Bank of England Governor Mark Carney leads the bank's quarterly inflation report news conference at the Bank of England in London November 13, 2013. Photograph: Getty Images.
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Five questions answered on the Bank of England’s latest report

What is the Bank of England’s forecast for growth figures?

Bank of England governor Mark Carney has said in the banks latest report that the UK economic recovery has ‘taken hold’. We answer five questions on this latest news.

What has instigated this more positive economic outlook from Carney?

The report co-insides with positive unemployment figures that show employment is at its lowest in three years  – Carney previously said he would not consider raising interest rates, currently at 0.5 per cent until the jobless rate falls to 7 per cent or below.

What’s the current jobless rate?

On Wednesday latest figures from the Office for National Statistics (ONS) it fell to 7.6 per cent, the lowest rate in more than three years.

The number of people claiming Jobseeker's Allowance fell by 41,700 to 1.31 million in October.

There was also positive figures for youth unemployment with the number of jobless 16-to-24 year-olds falling by 9,000 to 965,000.

So, what is the Bank of England’s forecast for growth figures?

Growth for this year is forecast to be 1.6 per cent, up from 1.4 per cent previously.  Next year annual growth is expected to be 2.8 per cent, rather than the 2.5 per cent it predicted in August.

What else did the bank’s report say?

The report said: "In the United Kingdom, recovery has finally taken hold. The economy is growing robustly as lifting uncertainty and thawing credit conditions start to unlock pent-up demand."

When does the bank think unemployment will reach the magical 7 per cent figure?

The Bank said: "The MPC [Monetary Policy Committee] attaches only a two-in-five chance to the... unemployment rate having reached the 7 per cent threshold by the end of 2014.

"The corresponding figures for the end of 2015 and 2016 are around three in five and two in three respectively."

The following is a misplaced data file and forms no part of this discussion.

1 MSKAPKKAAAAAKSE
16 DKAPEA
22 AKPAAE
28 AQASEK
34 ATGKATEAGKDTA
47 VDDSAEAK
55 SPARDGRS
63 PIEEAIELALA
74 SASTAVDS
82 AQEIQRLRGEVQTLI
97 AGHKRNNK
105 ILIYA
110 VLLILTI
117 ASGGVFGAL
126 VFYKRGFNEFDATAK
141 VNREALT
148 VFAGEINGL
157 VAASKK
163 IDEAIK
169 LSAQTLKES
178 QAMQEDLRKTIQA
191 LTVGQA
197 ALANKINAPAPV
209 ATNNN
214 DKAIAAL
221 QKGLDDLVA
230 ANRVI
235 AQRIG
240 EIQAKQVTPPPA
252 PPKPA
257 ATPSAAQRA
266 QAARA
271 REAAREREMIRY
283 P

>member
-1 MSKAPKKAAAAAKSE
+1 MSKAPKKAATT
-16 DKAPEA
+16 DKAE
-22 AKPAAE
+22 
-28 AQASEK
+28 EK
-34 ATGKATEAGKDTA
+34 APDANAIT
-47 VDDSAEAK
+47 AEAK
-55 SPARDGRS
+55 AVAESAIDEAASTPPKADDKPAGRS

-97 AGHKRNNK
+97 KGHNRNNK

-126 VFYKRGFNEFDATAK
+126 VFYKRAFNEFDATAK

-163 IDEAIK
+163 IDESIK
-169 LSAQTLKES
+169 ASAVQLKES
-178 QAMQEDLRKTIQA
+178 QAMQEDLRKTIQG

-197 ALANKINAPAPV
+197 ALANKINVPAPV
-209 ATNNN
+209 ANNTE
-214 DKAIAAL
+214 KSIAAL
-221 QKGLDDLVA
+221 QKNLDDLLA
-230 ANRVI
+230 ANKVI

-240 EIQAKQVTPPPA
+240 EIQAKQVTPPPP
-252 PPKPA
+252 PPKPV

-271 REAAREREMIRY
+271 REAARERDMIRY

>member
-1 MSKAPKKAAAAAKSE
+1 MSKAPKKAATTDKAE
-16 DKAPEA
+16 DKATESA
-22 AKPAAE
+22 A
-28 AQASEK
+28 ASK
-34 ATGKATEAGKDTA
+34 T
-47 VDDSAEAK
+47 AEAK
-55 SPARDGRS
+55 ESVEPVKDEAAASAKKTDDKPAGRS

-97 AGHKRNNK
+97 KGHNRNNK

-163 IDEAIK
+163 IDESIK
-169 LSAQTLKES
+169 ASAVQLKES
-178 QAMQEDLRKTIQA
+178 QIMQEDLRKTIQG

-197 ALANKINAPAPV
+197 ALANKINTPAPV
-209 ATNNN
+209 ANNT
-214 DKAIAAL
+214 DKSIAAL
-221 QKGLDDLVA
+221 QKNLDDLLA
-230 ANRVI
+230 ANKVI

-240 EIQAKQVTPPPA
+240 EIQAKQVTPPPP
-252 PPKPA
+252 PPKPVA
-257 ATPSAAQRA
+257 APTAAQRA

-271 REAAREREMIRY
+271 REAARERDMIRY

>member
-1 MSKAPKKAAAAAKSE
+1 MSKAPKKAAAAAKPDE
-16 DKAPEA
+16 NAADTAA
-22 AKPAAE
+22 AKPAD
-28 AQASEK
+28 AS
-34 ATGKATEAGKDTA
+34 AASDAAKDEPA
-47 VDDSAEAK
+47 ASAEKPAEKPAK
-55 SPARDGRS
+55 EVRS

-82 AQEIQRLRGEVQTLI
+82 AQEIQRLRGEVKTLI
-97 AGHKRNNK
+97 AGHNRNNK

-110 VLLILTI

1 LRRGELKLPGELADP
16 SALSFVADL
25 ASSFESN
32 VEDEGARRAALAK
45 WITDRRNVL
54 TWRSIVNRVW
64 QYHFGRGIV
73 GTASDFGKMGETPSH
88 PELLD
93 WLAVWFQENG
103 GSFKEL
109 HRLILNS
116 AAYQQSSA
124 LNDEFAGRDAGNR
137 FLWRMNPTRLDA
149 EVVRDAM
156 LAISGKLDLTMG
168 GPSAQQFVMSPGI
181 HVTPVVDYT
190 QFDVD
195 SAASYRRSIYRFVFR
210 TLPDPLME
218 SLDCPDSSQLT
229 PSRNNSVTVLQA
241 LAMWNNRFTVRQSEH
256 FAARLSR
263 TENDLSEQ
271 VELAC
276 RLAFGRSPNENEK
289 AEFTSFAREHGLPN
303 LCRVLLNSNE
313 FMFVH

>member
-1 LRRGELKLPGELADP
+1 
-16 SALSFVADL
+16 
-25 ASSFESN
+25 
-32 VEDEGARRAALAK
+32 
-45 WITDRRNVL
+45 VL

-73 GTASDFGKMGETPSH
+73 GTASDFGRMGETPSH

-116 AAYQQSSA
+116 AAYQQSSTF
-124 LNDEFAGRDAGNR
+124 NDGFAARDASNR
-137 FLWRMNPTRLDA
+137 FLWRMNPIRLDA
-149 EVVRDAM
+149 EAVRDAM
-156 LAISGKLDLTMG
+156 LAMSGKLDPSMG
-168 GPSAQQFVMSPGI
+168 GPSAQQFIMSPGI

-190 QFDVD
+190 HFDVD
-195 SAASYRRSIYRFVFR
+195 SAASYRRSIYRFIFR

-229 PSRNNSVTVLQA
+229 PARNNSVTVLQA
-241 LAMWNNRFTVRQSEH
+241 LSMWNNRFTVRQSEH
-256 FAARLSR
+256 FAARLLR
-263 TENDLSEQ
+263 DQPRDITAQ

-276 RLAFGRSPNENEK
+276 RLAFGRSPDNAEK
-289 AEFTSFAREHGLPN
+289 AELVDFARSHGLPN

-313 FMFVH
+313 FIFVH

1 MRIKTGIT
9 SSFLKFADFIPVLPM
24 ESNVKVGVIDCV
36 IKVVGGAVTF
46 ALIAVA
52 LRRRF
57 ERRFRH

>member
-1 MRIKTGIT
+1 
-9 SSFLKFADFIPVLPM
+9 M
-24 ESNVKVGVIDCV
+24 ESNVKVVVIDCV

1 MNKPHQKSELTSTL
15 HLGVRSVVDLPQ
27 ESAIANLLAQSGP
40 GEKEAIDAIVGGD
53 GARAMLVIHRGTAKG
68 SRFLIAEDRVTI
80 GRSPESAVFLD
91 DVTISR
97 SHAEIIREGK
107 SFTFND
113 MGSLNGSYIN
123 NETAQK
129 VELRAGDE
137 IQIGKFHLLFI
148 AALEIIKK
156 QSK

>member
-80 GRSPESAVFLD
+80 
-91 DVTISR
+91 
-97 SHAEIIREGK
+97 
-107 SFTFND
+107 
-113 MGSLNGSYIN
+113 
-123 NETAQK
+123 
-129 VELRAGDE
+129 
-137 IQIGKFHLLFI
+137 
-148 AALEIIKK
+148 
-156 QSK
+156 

So, being optimistic unemployment could reach 7 per cent next year, two years ahead of the time frame given in August. 

Heidi Vella is a features writer for Nridigital.com

Photo: Getty
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The big problem for the NHS? Local government cuts

Even a U-Turn on planned cuts to the service itself will still leave the NHS under heavy pressure. 

38Degrees has uncovered a series of grisly plans for the NHS over the coming years. Among the highlights: severe cuts to frontline services at the Midland Metropolitan Hospital, including but limited to the closure of its Accident and Emergency department. Elsewhere, one of three hospitals in Leicester, Leicestershire and Rutland are to be shuttered, while there will be cuts to acute services in Suffolk and North East Essex.

These cuts come despite an additional £8bn annual cash injection into the NHS, characterised as the bare minimum needed by Simon Stevens, the head of NHS England.

The cuts are outlined in draft sustainability and transformation plans (STP) that will be approved in October before kicking off a period of wider consultation.

The problem for the NHS is twofold: although its funding remains ringfenced, healthcare inflation means that in reality, the health service requires above-inflation increases to stand still. But the second, bigger problem aren’t cuts to the NHS but to the rest of government spending, particularly local government cuts.

That has seen more pressure on hospital beds as outpatients who require further non-emergency care have nowhere to go, increasing lifestyle problems as cash-strapped councils either close or increase prices at subsidised local authority gyms, build on green space to make the best out of Britain’s booming property market, and cut other corners to manage the growing backlog of devolved cuts.

All of which means even a bigger supply of cash for the NHS than the £8bn promised at the last election – even the bonanza pledged by Vote Leave in the referendum, in fact – will still find itself disappearing down the cracks left by cuts elsewhere. 

Stephen Bush is special correspondent at the New Statesman. He usually writes about politics.